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Does Grass Seed Get Too Old to Use?

Lawn Basics
4 min read

It is possible for grass seed to get too old to use. If stored properly in dry conditions and out of sunlight for more than a year, the germination rate will decrease, but slowly, and usually only 10% each year. The seed can still be used, but you will have to use more seed. In other words, purchasing older seed at a discount is not necessarily a good value! For best results, use fresh grass seed from Jonathan Green.

The Jonathan Green name has represented genetically superior grass seed, innovation, integrity, determination, and a commitment to excellence since 1881. We take great care to supply you with fresh, live, viable seed.

Most seed packages include three, four, five or more different cultivars that come from different areas of the Pacific Northwest of the U.S. and Canada.  They are checked for germination and purity and very often double-checked by the governmental agencies in the state where they are sold. We take every precaution to ensure that Jonathan Green Black Beauty® grass seed will germinate.

How Old Is Too Old?

If stored in a cool, dry place, grass seed can last for two to three years, but you may not get the same results as you would when planting fresh seed. As the seed ages, the percentage of seeds that will be able to germinate diminishes, forcing you to use more seed than normal to get adequate coverage.

To find out if your older seeds are still capable of germinating, get a Styrofoam coffee cup, put a paper towel in it, add one inch of water, sprinkle the grass seed on top of the paper toweling, put it in a warm, sunny window, check it every few days and water if necessary so it does not dry out. Put a plastic bag on top of the cup to create a mini greenhouse. The seed should germinate in the cup after 10 to 14 days.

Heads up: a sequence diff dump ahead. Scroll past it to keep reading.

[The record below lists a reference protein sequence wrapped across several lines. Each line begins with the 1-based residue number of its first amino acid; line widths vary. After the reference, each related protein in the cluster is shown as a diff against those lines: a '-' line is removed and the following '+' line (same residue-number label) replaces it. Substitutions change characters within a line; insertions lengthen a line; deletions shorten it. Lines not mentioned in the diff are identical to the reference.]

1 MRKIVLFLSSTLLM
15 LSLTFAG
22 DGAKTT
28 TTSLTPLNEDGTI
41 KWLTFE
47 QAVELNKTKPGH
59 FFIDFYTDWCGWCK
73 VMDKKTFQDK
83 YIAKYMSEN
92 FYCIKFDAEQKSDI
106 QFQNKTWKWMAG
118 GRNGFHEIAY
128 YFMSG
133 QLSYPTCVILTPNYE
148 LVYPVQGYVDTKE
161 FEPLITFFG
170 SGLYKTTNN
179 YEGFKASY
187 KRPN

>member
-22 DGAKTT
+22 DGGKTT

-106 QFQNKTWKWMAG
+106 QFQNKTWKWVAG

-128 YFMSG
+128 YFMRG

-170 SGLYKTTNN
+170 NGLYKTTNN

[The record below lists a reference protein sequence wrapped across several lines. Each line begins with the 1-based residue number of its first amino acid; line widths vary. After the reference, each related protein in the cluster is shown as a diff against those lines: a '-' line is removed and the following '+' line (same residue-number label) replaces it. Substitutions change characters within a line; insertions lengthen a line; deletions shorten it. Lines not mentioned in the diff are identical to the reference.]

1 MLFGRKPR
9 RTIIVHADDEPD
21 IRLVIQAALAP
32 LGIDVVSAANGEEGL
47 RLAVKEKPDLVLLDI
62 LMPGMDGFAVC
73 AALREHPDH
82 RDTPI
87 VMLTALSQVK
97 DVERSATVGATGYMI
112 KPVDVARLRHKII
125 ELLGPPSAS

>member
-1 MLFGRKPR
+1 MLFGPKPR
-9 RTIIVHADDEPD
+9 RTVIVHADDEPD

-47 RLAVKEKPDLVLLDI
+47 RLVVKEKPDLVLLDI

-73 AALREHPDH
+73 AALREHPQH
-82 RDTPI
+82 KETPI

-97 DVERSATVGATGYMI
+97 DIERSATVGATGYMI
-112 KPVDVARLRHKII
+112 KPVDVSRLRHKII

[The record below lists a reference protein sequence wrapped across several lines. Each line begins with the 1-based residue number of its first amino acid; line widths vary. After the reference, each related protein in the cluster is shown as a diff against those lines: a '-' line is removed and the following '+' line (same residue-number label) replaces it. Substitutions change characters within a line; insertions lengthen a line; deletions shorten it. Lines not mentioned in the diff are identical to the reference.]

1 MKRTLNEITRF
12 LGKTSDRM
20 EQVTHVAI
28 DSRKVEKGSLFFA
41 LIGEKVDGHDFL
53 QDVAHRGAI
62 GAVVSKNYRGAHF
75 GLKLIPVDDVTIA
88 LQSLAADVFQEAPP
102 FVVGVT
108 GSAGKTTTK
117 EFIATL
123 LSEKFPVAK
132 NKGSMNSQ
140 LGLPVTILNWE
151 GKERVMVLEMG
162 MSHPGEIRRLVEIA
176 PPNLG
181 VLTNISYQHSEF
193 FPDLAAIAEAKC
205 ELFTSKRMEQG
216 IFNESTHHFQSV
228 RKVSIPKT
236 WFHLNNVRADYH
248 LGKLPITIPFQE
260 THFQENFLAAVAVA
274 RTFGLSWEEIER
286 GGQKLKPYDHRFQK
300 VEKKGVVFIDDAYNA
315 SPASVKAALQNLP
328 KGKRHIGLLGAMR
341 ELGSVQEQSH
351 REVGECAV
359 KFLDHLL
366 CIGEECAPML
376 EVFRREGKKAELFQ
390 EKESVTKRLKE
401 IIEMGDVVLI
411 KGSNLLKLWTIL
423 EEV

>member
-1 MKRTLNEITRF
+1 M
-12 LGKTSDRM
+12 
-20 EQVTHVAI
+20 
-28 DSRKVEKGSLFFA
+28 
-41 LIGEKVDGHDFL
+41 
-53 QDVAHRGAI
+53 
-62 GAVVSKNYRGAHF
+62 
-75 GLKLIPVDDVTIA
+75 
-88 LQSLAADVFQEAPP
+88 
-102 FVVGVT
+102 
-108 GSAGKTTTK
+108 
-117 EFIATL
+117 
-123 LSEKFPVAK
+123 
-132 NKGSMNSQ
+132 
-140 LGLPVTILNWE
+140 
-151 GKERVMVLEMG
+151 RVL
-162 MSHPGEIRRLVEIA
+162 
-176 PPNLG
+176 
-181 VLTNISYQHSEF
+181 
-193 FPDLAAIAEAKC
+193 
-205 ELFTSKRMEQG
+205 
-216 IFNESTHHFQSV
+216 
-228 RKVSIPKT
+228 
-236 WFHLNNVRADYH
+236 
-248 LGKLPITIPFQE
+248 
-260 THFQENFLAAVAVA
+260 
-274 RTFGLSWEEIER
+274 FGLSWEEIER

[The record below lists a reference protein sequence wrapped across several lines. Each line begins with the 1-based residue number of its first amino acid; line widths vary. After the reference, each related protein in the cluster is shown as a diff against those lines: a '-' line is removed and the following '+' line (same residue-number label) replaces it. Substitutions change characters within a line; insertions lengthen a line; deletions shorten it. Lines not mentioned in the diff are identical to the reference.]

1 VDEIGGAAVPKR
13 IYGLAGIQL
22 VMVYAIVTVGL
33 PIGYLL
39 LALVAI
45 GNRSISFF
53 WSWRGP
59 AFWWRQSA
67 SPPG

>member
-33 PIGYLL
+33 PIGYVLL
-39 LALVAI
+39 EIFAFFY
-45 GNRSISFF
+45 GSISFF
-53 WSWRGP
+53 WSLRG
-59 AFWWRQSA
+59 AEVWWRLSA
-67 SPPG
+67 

Reasons Your Grass Didn’t Grow

If the grass seed you used failed to germinate, it’s not necessarily the fault of the seed. There are many other things that can and will go wrong when attempting to grow grass.

Many homeowners apply grass seed during spring months after they rake up their yards and find bare spots, but cool and wet weather can hinder germination. Grass seed will germinate when soil temperatures reach a consistent 55 degrees and air temperatures reach 60 plus degrees.

Too much water can hinder germination, too.  Excessive spring rains can delay germination and, while watering newly planted grass seed is good for growth, overwatering will not make it grow any faster.

Lack of sunlight and areas that are too shady can make it more challenging to grow grass seed. Shady areas are more conducive to growing trees than grass seed. If your shaded area receives only 1-2 hours of sunlight a day, you may have trouble growing grass. In these areas, pachysandra or ivy are great ground covers to consider.

Great lawns are not as easy and 1-2-3-4. By following Jonathan Green’s revolutionary New American Lawn Plan, you will learn how to address the root causes of any lawn problems, instead of merely battling symptoms such as weeds and insects. Our goal is to feed your lawn AND your soil to encourage your Black Beauty® lawn to thrive.

It’s crucial to create an environment that the grass seed wants to grow in. Test the soil in areas that you are having trouble growing grass seed before you waste money on more seed and fertilizer.

Does grass seed get too old to use? Quite possibly yes, but there could be other reasons you are struggling to grow a lush, dark-green lawn. Visit Jonathan Green online, or visit your nearest independent retailer for reliable lawn and garden advice that can help you achieve great results with your lawn.

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